London is multicultural, a third of its population is foreign born, it houses 270 nationalities and speaks 300 different languages. It is one of the most diverse cities on the planet, and also one that has seen migration the earliest. It has flourished due to its migrant workers and their culture. But now as these statistics suggest more than 50% of people in the UK believe that there is too much immigration.Over 50% of immigrants first and second generation have said that they have been discriminated against, and it only gets worse with time.
How can design facilitate better integration of Immigrants and Natives in Urban Environments?
About Immigrants and Natives
We went across length and breadth of London, to over 13 neighbourhoods with ethnic majorities, such as wembley, new malden, ealing etc.
What we noticed is that different ethnicities of economic immigrants, ones that have immigrated into the UK for study, work etc legally have different economic starting points.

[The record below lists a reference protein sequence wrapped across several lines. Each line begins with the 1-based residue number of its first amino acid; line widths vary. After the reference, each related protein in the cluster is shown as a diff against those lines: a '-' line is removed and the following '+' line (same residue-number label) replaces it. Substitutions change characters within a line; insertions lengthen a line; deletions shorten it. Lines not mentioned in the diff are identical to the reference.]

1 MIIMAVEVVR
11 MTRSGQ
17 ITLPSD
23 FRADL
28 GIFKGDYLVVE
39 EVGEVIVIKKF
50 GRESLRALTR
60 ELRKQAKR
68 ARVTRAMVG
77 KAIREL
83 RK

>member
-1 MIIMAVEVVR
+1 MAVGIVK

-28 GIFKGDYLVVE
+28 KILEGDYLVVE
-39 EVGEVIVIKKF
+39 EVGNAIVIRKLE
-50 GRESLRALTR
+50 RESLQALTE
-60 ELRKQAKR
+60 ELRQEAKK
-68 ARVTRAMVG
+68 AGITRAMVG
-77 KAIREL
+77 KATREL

There are 4 types.
- They are either struggling to fulfill basic needs,
- embedding into community,
- plotting their lives in the new country
- or already thriving like many 3rd gen immigrants and natives.
What is more interesting is that their individual hierarchy of needs can be seen as inversely proportional to the collective social cohesion of communities. Which means that the more their individual needs are fulfilled, the more likely they are to be an active part of a cohesive community
When the same is observed within space, lets take the city of london as the infinite staircase as seen in the image below.
We now see that the distance is greatest when embedding and plotting. This is due to the realisation of different goals and financial inequity between different types of immigrants and natives. It's also here that they are developing their sense of belonging and love within communities, and as observed, here is where they are seperated the most due to their starting points.